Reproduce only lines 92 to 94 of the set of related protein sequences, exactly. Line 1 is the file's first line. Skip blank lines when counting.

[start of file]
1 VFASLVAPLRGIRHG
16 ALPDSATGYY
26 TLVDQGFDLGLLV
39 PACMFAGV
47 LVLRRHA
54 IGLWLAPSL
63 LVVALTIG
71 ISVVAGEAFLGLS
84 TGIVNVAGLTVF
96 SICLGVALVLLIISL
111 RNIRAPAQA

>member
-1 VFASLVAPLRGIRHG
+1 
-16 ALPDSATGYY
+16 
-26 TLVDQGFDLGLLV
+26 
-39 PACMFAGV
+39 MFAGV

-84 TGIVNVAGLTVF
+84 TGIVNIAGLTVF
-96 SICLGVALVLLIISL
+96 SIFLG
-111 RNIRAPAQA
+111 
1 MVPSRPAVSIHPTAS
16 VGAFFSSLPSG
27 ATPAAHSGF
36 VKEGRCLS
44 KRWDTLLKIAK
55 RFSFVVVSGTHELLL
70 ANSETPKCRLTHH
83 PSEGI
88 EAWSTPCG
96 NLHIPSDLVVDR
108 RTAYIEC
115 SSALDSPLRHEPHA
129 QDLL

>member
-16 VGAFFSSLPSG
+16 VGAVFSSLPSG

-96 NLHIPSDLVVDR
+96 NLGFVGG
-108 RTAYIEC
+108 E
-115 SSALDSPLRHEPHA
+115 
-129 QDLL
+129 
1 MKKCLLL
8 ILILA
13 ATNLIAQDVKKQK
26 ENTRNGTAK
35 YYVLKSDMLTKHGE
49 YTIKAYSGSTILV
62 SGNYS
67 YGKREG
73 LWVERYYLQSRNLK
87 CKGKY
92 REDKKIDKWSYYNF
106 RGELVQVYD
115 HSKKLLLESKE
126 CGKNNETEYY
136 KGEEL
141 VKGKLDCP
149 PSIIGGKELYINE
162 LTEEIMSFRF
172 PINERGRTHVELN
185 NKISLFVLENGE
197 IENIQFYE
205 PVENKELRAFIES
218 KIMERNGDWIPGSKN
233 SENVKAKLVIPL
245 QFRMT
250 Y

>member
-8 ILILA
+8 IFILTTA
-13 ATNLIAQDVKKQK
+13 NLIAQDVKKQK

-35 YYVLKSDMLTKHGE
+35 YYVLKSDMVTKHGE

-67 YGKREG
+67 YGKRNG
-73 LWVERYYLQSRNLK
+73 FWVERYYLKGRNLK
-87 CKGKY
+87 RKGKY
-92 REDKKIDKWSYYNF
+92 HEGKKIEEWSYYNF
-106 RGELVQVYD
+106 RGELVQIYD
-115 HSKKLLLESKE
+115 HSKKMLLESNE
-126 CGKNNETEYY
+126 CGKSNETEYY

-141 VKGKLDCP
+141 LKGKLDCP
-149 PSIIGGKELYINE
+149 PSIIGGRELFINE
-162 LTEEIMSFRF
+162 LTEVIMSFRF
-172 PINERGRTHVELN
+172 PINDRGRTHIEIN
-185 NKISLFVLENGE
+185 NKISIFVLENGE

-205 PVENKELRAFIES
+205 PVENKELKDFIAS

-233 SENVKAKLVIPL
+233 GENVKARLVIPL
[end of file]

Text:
-106 RGELVQVYD
+106 RGELVQIYD
-115 HSKKLLLESKE